CIC, I’m a novelty. If they have a question about paganism and what might be appropriate, they’re going to come to me. I’m the person to go to. It’s great, but it is a lot of responsibility. I have found that navigating the different religions within paganism is much more difficult than navigating the different religions within the CIC because again for the most part a lot of the people that are at the CIC are there to learn and are there to facilitate those interfaith relationships. Whereas in the pagan community, there is only now starting to be a sense of we really need to come together as a community and support each other as a community and not just as separate groups doing things. Just now within the pagan community, we’ve been having more of “Well your group is doing this. Is it an open ritual? Great I want to come to that. I’ll get the details on Facebook.”
Rachel: So do you find that it may need to start in the pagan community, the sense of identity of some sort, in order to facilitate an interfaith dialogue amongst different faiths?
Ashley: Absolutely, we are having a lot of discussions right now and a lot of dialogue right now within the pagan community as to what our community is going to look like. My personal opinion about it is that we can’t be exclusionary in our community. There’s a lot of politics involved. There’s a lot of “this is the way we’ve always done it, so this is the way we were going to continue to do it” within the pagan community, which doesn’t really work because if you wanted to stick with the way that it was always done just because we had always done it that way paganism would not exist in its current form in the first place. While I appreciate the old guard and our elders and what they did for us, the things that they did for us coming up in the fifties, sixties, seventies, eighties, and nineties. I will always be indebted to the things that they fought for and the things that they accomplished for us. I mean I remember when in the state of Indiana you could get your kids taken away for being pagan, and I remember when you couldn’t anymore
get your kids get taken away. It was very recently. I remember when the very first times that they were allowing pentagrams on the headstones of soldiers who had died to be buried at Arlington cemetery and other military cemeteries. There was a time when you couldn’t have that. Your choice was a cross or a Star of David or nothing, I think. Now, you can have several things on your tombstone. I know you can have a pentacle. You can have an awene and couple of other things, too, but I remember hearing on the news when you could finally have pentacle on your gravestone. I remember these things. These are within my lifetime as a millennial, so I will always be grateful for the things that I know our elders did for us. The wars they fought for us. The things that they championed when nobody else would champion for us, but their job’s done now, and it’s time for the younger generations to pick up that mantle and continue to fight the continued fight for LGBTQ rights, to continue to fight for women’s rights, and the rights of immigrants and refugees, and things like that. People that we want to have in our community. We cannot have a strong community when excluding those types of people. We need them in our community to survive and to continue to move forward as a group and as a religion. If religion doesn’t change with the times, it cannot be the religion of man. I don’t remember who said that, but it was somebody who is much more famous than me. It is very true because if your religion doesn’t change and stays stagnant it can’t survive. We have religions within the pagan community that are dying. Traditions that are dying because they refuse to change. They refuse to update their old ideas of only having men and women in equal numbers, and you can’t have anybody whose LGBTQ in that group because it goes against the tradition. Those religions are dying, and so be it, if they die out. If that’s why they’re dying, then we probably don’t need them anyway. I’m going to get a lot of crap for this if somebody from one of those communities hear me, but it’s true. We need to evolve as a community. We are in the throes of deciding what our community is going to look like, and I personally want it to look like so many shades of the rainbow and so many shades of gray and all of the colors in the world and every denomination. There should be no limits to how you worship the divine and excluding somebody just because they do it differently than you is not okay. I mean there are some caveats to that, of course. People who are just actually evil people and do evil things don’t belong in our community, but other than that, it should be pretty open. We shouldn’t be sequestering ourselves.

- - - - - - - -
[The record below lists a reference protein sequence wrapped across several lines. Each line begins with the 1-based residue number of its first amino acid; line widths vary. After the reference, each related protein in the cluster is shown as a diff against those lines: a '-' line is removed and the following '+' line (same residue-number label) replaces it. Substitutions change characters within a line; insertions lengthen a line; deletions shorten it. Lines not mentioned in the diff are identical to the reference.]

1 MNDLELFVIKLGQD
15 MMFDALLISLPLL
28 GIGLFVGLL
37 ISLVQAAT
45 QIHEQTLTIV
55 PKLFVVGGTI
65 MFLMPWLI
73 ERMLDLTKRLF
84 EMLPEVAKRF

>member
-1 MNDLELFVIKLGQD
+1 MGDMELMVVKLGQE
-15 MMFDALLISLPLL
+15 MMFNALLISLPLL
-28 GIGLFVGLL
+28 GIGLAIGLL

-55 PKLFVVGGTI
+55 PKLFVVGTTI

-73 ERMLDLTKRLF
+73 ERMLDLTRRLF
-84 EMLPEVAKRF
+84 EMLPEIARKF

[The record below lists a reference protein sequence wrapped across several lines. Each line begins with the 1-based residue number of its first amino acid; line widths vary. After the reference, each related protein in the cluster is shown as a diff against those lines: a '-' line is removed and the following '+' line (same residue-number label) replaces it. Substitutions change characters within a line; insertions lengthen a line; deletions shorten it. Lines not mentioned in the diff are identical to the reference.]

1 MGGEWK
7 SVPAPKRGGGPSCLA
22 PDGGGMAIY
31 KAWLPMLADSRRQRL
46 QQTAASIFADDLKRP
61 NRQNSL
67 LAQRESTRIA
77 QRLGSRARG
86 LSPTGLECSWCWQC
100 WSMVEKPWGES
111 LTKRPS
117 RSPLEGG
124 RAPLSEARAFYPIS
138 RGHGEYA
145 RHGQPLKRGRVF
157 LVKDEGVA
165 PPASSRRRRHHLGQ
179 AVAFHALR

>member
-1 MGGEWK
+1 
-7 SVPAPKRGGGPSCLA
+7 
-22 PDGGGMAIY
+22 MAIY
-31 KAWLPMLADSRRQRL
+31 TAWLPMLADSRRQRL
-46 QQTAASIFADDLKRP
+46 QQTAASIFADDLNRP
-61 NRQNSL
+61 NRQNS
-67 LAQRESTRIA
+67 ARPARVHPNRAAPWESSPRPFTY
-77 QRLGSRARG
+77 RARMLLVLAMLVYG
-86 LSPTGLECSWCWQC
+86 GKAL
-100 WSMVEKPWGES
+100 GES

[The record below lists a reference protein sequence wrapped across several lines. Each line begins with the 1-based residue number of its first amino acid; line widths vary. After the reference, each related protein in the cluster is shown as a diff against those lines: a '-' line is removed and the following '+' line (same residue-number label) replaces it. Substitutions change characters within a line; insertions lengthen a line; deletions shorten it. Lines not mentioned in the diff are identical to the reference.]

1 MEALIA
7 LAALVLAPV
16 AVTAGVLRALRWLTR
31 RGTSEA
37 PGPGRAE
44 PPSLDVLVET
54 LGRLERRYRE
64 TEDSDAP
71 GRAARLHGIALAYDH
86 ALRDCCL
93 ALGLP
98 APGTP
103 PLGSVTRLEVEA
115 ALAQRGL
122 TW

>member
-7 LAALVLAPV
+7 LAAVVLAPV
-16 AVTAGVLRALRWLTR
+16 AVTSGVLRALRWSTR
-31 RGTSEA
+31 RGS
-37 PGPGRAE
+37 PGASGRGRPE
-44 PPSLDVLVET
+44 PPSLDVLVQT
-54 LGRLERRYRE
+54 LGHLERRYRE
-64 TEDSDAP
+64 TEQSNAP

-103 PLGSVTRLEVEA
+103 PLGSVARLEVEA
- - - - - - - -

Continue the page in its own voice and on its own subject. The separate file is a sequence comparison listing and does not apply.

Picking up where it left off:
Rachel: That’s the definition of interfaith.
Rachel: From what I see it.
Ashley: Yeah, so it’s been a lot harder within the pagan community because you have this reverence for the old gods and the old ways and therefore, you’re supposed to have reverence for your older and the old guard, but they’re not continuing to change. Their job is done. It’s our turn. They’re having a difficult time giving that up, so it’s been a lot harder. It’s been a struggle especially within the last couple of years.
Rachel: I feel like part of what’s liberating about paganism is that you can make it your own, and it is an evolving faith whereas so many do have that rooted history that is institutionalized and “this is the way things are” mentality, and this is the way they worship, and there is nothing wrong with that, but I think that’s one of the great things about paganism from what you’ve been saying.
Ashley: Yeah it certainly is a changing religion. The old gods that we worship these days and call by their ancient names are not the same ones that people at that time worshiped. Their personalities and their motivations have changed because ultimately the gods that you worship is reflective of the people and the person that you are. If your God is vengeful and wrathful, what does that say about your society. If your God is loving and accepting what does that say about your society. If your God used to be one way and is now something different, what does that say about your society. The gods are reflections of ourselves. I know a lot of people are like “well the gods created us,” and that’s fine if that’s what they want to believe, but they are reflections of ourselves. There’s nobody that’s not going to argue that the gods are archetypes of human behavior, so how you work with those gods and how they reflect your behavior is very telling of
Rachel: Thank you so much, Ashley for being here.Tags: ashley wagner, dynamics of interfaith, interview, podcast, Rachel Koehler